In the context of database, replication means creating a copy of a database. With replication, you can build a highly available system that can continue operating even if a failure occurs. In addition, by utilising the replicated database for processing read-only SQL, more processes can be run in the entire system. On top of that, a database replicated to a remote location can be used for disaster recovery as well.

In PostgreSQL, there are two types of replication features: streaming replication (physical replication) that collectively replicates a database cluster, and logical replication that replicates in units of tables and databases.

In this article, we focus on the mechanism and configuration of streaming replication that replicates a database cluster in batch.

What is streaming replication?

Streaming replication, a standard feature of PostgreSQL, allows the updated information on the primary server to be transferred to the standby server in real time, so that the databases of the primary server and standby server can be kept in sync. The streaming replication features below bring great benefits to your system.

  • Failover: When the primary server fails, the standby server can take over the operation.
  • Read-only load balancing: Read-only SQL processing can be distributed among multiple servers.
Failover
Read-only load balancing

You can process read-only SQL on the standby server to distribute read-only workload. However, PostgreSQL does not have a distribution feature that considers queries and server load. By using the load balancing feature of pgpool-II, an open source extension, read-only queries can be efficiently distributed between the PostgreSQL instance, and workload can be balanced.

Streaming replication mechanism

To understand how streaming replication works, let's take a closer look at what to transfer and how to transfer it.

What is shipped

PostgreSQL saves the updated information of the primary server as a transaction log known as write-ahead log, or WAL, in preparation for crash recovery or rollback. Streaming replication works by transferring, or shipping, the WAL to the standby server in real time, and applying it on the standby server.

WAL transfer

How the WAL is shipped and applied

WAL shipping between the primary server and the standby server is performed by the WAL sender process on the primary server to the WAL receiver process on the standby server. These processes are started by setting postgresql.conf and pg_hba.conf parameters – we will discuss them later in this article.

WAL sender/receiver process

Setup

This section describes the setups that can be configured with streaming replication, and extends the discussion to synchronous and asynchronous replications.

Multi-standby setup and cascade setup

Streaming replication can be built in a 1:N configuration, where only one primary server is configurable, but multiple standby servers can be set up. The configuration that connects (ships WAL from) a primary server to all standby servers is called a multi-standby setup. You can also build a cascade setup where a standby server connects (ships WAL) to another standby server.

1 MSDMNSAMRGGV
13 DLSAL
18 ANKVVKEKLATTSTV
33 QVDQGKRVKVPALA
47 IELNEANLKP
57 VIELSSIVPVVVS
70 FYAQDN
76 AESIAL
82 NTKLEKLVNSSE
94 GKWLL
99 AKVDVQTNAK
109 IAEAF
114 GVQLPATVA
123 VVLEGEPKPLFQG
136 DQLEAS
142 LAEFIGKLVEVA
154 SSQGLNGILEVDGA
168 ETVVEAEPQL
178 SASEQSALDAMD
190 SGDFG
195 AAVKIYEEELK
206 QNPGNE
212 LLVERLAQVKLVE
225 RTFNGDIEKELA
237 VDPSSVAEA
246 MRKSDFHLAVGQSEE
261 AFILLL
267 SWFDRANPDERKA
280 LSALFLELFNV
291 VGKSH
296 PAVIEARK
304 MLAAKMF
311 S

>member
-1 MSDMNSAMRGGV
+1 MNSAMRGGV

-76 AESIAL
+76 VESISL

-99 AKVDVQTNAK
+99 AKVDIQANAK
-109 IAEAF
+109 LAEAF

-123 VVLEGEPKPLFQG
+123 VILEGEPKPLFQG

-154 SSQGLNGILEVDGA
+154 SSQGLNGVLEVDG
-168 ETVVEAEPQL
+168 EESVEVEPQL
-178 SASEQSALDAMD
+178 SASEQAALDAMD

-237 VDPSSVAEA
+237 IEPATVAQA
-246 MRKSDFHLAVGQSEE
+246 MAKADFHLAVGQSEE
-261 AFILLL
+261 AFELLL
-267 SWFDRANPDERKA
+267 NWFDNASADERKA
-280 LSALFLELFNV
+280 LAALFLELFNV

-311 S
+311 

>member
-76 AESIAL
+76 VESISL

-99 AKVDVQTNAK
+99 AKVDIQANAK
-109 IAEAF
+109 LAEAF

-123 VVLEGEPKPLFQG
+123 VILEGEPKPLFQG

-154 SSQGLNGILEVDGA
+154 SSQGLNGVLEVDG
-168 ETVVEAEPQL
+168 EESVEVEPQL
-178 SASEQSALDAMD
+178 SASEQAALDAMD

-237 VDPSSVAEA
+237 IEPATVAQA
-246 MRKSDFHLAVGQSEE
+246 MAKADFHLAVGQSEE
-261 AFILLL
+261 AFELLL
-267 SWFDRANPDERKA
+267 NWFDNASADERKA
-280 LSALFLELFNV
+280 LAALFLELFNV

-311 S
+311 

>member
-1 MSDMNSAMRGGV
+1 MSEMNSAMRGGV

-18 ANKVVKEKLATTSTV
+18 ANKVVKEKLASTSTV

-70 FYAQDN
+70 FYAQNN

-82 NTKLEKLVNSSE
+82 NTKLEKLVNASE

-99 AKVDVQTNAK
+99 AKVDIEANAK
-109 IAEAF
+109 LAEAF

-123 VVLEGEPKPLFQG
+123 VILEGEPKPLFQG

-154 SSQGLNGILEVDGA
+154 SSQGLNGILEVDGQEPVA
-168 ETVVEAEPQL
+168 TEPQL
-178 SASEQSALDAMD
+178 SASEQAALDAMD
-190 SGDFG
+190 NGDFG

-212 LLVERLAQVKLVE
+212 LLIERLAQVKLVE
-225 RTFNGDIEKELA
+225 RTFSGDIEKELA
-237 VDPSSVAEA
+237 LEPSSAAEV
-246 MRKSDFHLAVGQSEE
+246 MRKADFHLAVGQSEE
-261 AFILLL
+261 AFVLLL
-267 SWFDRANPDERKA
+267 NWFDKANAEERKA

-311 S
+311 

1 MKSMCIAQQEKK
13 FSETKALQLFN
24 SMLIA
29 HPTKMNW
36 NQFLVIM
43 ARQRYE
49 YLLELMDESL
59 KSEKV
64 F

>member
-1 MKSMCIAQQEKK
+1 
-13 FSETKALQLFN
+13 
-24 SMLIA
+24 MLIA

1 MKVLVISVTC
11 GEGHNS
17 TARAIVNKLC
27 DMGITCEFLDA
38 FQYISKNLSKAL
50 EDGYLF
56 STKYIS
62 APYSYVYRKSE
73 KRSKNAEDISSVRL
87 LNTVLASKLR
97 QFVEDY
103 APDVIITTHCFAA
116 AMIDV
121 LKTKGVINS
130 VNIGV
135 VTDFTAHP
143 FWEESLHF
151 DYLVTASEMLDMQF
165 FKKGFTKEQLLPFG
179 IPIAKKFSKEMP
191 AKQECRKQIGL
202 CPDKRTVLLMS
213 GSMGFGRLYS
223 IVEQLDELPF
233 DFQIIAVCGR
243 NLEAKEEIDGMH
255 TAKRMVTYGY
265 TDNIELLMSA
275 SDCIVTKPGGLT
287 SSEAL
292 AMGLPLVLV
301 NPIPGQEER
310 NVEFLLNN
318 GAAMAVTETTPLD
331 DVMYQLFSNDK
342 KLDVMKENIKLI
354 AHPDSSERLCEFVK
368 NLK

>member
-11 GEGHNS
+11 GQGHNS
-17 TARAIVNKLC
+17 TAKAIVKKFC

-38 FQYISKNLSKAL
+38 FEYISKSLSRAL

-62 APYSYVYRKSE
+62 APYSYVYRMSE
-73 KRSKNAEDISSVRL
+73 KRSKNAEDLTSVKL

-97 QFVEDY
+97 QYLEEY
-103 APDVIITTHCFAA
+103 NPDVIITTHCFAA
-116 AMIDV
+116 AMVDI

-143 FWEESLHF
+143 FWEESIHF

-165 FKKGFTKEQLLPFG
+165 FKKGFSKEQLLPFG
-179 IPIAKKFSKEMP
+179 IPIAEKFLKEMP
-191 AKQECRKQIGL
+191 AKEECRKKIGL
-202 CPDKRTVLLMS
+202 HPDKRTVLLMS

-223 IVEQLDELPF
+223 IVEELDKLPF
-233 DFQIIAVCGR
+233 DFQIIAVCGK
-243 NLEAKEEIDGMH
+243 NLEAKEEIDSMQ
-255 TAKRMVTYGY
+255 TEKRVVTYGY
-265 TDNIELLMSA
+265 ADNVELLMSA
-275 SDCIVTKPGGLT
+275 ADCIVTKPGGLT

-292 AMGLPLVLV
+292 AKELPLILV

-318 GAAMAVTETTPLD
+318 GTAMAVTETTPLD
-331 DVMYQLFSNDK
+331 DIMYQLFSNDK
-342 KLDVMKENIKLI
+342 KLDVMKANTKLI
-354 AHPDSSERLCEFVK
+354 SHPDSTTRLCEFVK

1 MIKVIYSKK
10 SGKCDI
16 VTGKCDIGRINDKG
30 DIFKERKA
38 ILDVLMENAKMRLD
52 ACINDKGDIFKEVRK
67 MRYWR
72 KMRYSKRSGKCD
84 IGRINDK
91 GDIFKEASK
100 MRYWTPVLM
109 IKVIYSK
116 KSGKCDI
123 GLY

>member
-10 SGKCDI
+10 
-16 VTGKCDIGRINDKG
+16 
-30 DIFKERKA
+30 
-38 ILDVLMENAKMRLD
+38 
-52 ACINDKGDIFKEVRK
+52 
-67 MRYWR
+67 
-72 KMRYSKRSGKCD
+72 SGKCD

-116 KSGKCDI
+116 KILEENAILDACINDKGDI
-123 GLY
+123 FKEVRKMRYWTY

Multi-standby setup
Cascade setup

Synchronous replication and asynchronous replication

For streaming replication, you can select either synchronous or asynchronous replication for each standby server. This section describes the characteristics of each, and key points for configuration.

Characteristics of synchronous and asynchronous replications

The difference between synchronous replication and asynchronous replication is whether or not to wait for the response from the standby server before completing the processing on the primary server. Choose the configuration according to your operation, since this affects the response time of SQL processing and high availability.

Synchronous replication
The primary server waits for a response from the standby server before completing a process.
Therefore, the overall response time includes the log shipping time.
Since there is no delay in WAL shipping to the standby server, the data freshness (reliability) of the standby server is improved.
Suitable for failover and read-only load balancing operations.
Asynchronous replication (default)
The primary server completes a process without waiting for a response from the standby server.
Therefore, the overall response time is about the same as when streaming replication is not used.
Since WAL shipping and its application (data update) on the standby server are done asynchronously, the updated result on the primary server may not be immediately available on the standby server.
Depending on the timing of failover, data may be lost.
Suitable for replication to remote areas for disaster recovery.
Synchronous/asynchronous setup (synchronous_standby_names)

Synchronous setup is configured by synchronous_standby_names in postgresql.conf on the primary server. If there are multiple standby servers, you can specify the servers to be synchronised and the order of priority for COMMIT. Standby servers not specified in this parameter will be asynchronous.